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N.K. Hayward

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    MS 08 - BAP1 Cancer Syndrome and Mesothelioma (ID 26)

    • Event: WCLC 2015
    • Type: Mini Symposium
    • Track: Thymoma, Mesothelioma and Other Thoracic Malignancies
    • Presentations: 1
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      MS08.03 - Screening for BAP1 in Danish Families (ID 1879)

      14:15 - 15:45  |  Author(s): N.K. Hayward

      • Abstract
      • Slides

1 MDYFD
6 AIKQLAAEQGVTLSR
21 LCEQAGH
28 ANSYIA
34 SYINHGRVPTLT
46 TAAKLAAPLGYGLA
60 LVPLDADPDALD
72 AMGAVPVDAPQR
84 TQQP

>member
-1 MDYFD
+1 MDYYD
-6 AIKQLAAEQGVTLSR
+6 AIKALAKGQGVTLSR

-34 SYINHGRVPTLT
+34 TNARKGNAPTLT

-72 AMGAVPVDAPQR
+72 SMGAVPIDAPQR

Background: BRCA1 associated protein-1 (BAP1) is a tumor suppressor gene that encodes a deubiquitinase involved in cell cycle regulation, cellular differentiation, and cell death (Carbone et al., 2013; Murali, Wiesner, & Scolyer, 2013). BAP1 is recruited to double-stand DNA breaks and promotes error-free DNA-repair (Yu et al., 2014). Germline BAP1 mutations have been identified in around 40 families with accumulation of mesothelioma, uveal melanoma (UM), cutaneous melanoma (CM), renal cell carcinoma (RCC), and basal cell carcinoma (BCC) (Carbone et al., 2013; Wadt et al., 2014; Wiesner et al., 2011). Speculation exists as to whether BAP1 germline mutation carriers with mesothelioma, UM or RCC have different prognosis compared to non-carriers with the same types of cancer. Somatic BAP1 mutations have been identified in approximately 20% of pleural malignant mesotheliomas (Zauderer MG, Bott M, McMillan R, Sima CS, Rusch V, Krug LM, Ladanyi M, 2013), with most studies reporting no significant differences in the histopathological features or survival of patients with BAP1 mutant compared to wild-type tumors. A recent study of Portuguese siblings discovered a germline BAP1 mutation as the possible cause of the only known familial clustering of well-differentiated papillary mesothelioma (WDPM), a rare subtype of epithelioid mesothelioma (Ribeiro et al., 2013), and there has since been another report of WDPM in a carrier of a germline BAP1 mutation (Pilarski et al., 2014). Previously, some patients with germline BAP1 mutations and malignant mesotheliomas have been reported as long-term survivors, which is very rare for mesotheliomas, raising the possibility that such tumors may be associated with more favorable prognosis (Ribeiro et al., 2013; Wiesner T, Fried I, Ulz P, Stacher E, Popper H, Murali R, Kutzner H, Lax S, Smolle-Jüttner F, Geigl JB, 2014). In contrast, somatic BAP1 mutations or loss of BAP1 have been associated with high-grade tumors or disseminated disease in sporadic RCC and UM patients, which could indicate a worse prognosis for carriers of germline BAP1 mutations with these tumor types. Clearly, further studies are necessary to clarify whether BAP1 germline mutation carriers with various cancers have altered prognosis relative to individuals who acquire somatic mutations in BAP1. Here, we sought to determine the frequency of germline BAP1 mutations in cancer prone families with accumulation of mesothelioma, UM, CM and RCC. Methods: Families were collected through the Danish melanoma registry and through Clinical Genetic Departments in Denmark. Families, who previously had received genetic counselling regarding mesothelioma, CM, UM, and RCC, were contacted. Results: In total we analysed 152 Danish families and found five with BAP1 mutations, which are described in Table 1. We analysed 127 CM patients, who were either young onset (<40 years), had multiple primary CM, or had a family history of melanoma, and found no BAP1 mutation. We analysed 22 sporadic cases of UM or familial cases of CM, with one case of UM in the family and found no BAP1 mutation. However, in 6 melanoma families with two cases of UM, we found 4 families with BAP1 mutation, and 2 of 3 families analysed with 2 or more cases of mesothelioma carried BAP1 mutations. We found that the strongest indicator of a germline BAP1 mutation, were families with two or more cases of mesotheliomas or UM. In 40% of families with the occurrence of mesothelioma and CM we also found BAP1 mutations but did not find BAP1 mutations in families with only CM or RCC, or families with CM and RCC. Table 1: Characterization of Danish BAP1 mutation-positive families